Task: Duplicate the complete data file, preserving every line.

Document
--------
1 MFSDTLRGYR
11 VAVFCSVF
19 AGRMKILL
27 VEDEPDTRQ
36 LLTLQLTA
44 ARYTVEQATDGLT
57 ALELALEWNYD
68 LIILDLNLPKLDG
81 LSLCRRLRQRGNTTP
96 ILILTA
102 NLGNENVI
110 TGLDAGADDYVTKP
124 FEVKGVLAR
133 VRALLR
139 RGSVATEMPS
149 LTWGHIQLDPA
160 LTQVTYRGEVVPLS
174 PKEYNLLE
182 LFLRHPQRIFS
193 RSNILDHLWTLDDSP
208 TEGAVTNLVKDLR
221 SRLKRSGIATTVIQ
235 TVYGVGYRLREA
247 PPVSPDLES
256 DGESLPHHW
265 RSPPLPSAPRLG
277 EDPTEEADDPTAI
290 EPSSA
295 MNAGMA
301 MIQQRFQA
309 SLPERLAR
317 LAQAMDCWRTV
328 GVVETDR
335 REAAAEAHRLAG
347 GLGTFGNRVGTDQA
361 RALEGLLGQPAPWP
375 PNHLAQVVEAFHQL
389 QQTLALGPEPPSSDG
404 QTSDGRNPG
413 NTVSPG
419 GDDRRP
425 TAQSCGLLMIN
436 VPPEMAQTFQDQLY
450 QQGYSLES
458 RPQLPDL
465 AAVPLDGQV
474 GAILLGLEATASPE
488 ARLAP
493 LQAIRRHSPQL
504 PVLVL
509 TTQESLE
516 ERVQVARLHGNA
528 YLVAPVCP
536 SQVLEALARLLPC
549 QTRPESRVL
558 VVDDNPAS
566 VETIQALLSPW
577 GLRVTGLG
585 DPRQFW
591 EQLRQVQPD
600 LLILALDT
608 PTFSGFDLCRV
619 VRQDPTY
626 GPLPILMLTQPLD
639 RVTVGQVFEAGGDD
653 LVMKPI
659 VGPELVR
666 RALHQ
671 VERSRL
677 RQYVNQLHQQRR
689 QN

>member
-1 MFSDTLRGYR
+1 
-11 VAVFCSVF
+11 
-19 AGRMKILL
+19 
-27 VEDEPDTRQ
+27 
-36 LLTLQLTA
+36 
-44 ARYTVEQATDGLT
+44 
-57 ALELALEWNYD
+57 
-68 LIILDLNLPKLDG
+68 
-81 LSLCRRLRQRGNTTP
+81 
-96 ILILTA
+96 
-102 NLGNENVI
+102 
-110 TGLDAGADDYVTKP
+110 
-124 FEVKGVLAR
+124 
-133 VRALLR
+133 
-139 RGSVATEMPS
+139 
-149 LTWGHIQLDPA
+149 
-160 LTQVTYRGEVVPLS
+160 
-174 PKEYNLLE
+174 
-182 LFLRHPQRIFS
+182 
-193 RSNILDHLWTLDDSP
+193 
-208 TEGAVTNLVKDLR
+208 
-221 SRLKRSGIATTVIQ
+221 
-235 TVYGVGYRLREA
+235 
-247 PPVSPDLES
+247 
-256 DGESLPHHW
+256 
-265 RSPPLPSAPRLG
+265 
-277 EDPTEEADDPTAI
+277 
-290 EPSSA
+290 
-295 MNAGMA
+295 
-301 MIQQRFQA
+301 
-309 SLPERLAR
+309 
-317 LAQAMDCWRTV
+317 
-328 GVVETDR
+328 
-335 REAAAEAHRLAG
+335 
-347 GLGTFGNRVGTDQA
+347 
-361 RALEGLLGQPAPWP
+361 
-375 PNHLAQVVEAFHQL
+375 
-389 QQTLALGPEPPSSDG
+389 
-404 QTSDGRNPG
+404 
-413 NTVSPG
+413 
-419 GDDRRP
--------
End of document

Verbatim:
1 MFSDTLRGYR
11 VAVFCSVF
19 AGRMKILL
27 VEDEPDTRQ
36 LLTLQLTA
44 ARYTVEQATDGLT
57 ALELALEWNYD
68 LIILDLNLPKLDG
81 LSLCRRLRQRGNTTP
96 ILILTA
102 NLGNENVI
110 TGLDAGADDYVTKP
124 FEVKGVLAR
133 VRALLR
139 RGSVATEMPS
149 LTWGHIQLDPA
160 LTQVTYRGEVVPLS
174 PKEYNLLE
182 LFLRHPQRIFS
193 RSNILDHLWTLDDSP
208 TEGAVTNLVKDLR
221 SRLKRSGIATTVIQ
235 TVYGVGYRLREA
247 PPVSPDLES
256 DGESLPHHW
265 RSPPLPSAPRLG
277 EDPTEEADDPTAI
290 EPSSA
295 MNAGMA
301 MIQQRFQA
309 SLPERLAR
317 LAQAMDCWRTV
328 GVVETDR
335 REAAAEAHRLAG
347 GLGTFGNRVGTDQA
361 RALEGLLGQPAPWP
375 PNHLAQVVEAFHQL
389 QQTLALGPEPPSSDG
404 QTSDGRNPG
413 NTVSPG
419 GDDRRP
425 TAQSCGLLMIN
436 VPPEMAQTFQDQLY
450 QQGYSLES
458 RPQLPDL
465 AAVPLDGQV
474 GAILLGLEATASPE
488 ARLAP
493 LQAIRRHSPQL
504 PVLVL
509 TTQESLE
516 ERVQVARLHGNA
528 YLVAPVCP
536 SQVLEALARLLPC
549 QTRPESRVL
558 VVDDNPAS
566 VETIQALLSPW
577 GLRVTGLG
585 DPRQFW
591 EQLRQVQPD
600 LLILALDT
608 PTFSGFDLCRV
619 VRQDPTY
626 GPLPILMLTQPLD
639 RVTVGQVFEAGGDD
653 LVMKPI
659 VGPELVR
666 RALHQ
671 VERSRL
677 RQYVNQLHQQRR
689 QN

>member
-1 MFSDTLRGYR
+1 
-11 VAVFCSVF
+11 
-19 AGRMKILL
+19 
-27 VEDEPDTRQ
+27 
-36 LLTLQLTA
+36 
-44 ARYTVEQATDGLT
+44 
-57 ALELALEWNYD
+57 
-68 LIILDLNLPKLDG
+68 
-81 LSLCRRLRQRGNTTP
+81 
-96 ILILTA
+96 
-102 NLGNENVI
+102 
-110 TGLDAGADDYVTKP
+110 
-124 FEVKGVLAR
+124 
-133 VRALLR
+133 
-139 RGSVATEMPS
+139 
-149 LTWGHIQLDPA
+149 
-160 LTQVTYRGEVVPLS
+160 
-174 PKEYNLLE
+174 
-182 LFLRHPQRIFS
+182 
-193 RSNILDHLWTLDDSP
+193 
-208 TEGAVTNLVKDLR
+208 
-221 SRLKRSGIATTVIQ
+221 
-235 TVYGVGYRLREA
+235 
-247 PPVSPDLES
+247 
-256 DGESLPHHW
+256 
-265 RSPPLPSAPRLG
+265 
-277 EDPTEEADDPTAI
+277 
-290 EPSSA
+290 
-295 MNAGMA
+295 
-301 MIQQRFQA
+301 
-309 SLPERLAR
+309 
-317 LAQAMDCWRTV
+317 
-328 GVVETDR
+328 
-335 REAAAEAHRLAG
+335 
-347 GLGTFGNRVGTDQA
+347 
-361 RALEGLLGQPAPWP
+361 
-375 PNHLAQVVEAFHQL
+375 
-389 QQTLALGPEPPSSDG
+389 
-404 QTSDGRNPG
+404 
-413 NTVSPG
+413 
-419 GDDRRP